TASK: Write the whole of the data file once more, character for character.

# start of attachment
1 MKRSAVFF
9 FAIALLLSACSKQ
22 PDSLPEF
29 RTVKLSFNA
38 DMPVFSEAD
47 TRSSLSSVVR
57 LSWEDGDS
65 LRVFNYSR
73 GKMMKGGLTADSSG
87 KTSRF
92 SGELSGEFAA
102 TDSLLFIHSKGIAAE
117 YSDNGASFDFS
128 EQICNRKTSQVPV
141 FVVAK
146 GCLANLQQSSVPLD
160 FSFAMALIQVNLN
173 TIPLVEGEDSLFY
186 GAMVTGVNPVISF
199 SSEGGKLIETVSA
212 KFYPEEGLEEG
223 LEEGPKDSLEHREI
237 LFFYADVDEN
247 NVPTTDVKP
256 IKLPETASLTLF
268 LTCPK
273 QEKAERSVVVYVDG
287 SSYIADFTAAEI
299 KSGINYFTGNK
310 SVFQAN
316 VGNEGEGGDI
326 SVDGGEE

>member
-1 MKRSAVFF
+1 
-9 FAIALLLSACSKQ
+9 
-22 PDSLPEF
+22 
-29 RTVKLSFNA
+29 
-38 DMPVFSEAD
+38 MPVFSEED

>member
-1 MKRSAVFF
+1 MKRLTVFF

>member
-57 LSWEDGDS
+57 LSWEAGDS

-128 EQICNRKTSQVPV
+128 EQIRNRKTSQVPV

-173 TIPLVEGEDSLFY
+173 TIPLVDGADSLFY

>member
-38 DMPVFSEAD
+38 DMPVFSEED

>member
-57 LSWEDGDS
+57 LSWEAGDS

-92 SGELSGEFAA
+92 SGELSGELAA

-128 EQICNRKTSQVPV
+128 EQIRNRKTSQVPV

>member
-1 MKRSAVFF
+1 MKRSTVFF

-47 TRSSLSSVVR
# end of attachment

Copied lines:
1 MKRSAVFF
9 FAIALLLSACSKQ
22 PDSLPEF
29 RTVKLSFNA
38 DMPVFSEAD
47 TRSSLSSVVR
57 LSWEDGDS
65 LRVFNYSR
73 GKMMKGGLTADSSG
87 KTSRF
92 SGELSGEFAA
102 TDSLLFIHSKGIAAE
117 YSDNGASFDFS
128 EQICNRKTSQVPV
141 FVVAK
146 GCLANLQQSSVPLD
160 FSFAMALIQVNLN
173 TIPLVEGEDSLFY
186 GAMVTGVNPVISF
199 SSEGGKLIETVSA
212 KFYPEEGLEEG
223 LEEGPKDSLEHREI
237 LFFYADVDEN
247 NVPTTDVKP
256 IKLPETASLTLF
268 LTCPK
273 QEKAERSVVVYVDG
287 SSYIADFTAAEI
299 KSGINYFTGNK
310 SVFQAN
316 VGNEGEGGDI
326 SVDGGEE

>member
-1 MKRSAVFF
+1 
-9 FAIALLLSACSKQ
+9 
-22 PDSLPEF
+22 
-29 RTVKLSFNA
+29 
-38 DMPVFSEAD
+38 MPVFSEED

>member
-1 MKRSAVFF
+1 MKRLTVFF

>member
-57 LSWEDGDS
+57 LSWEAGDS

-128 EQICNRKTSQVPV
+128 EQIRNRKTSQVPV

-173 TIPLVEGEDSLFY
+173 TIPLVDGADSLFY

>member
-38 DMPVFSEAD
+38 DMPVFSEED

>member
-57 LSWEDGDS
+57 LSWEAGDS

-92 SGELSGEFAA
+92 SGELSGELAA

-128 EQICNRKTSQVPV
+128 EQIRNRKTSQVPV

>member
-1 MKRSAVFF
+1 MKRSTVFF

-47 TRSSLSSVVR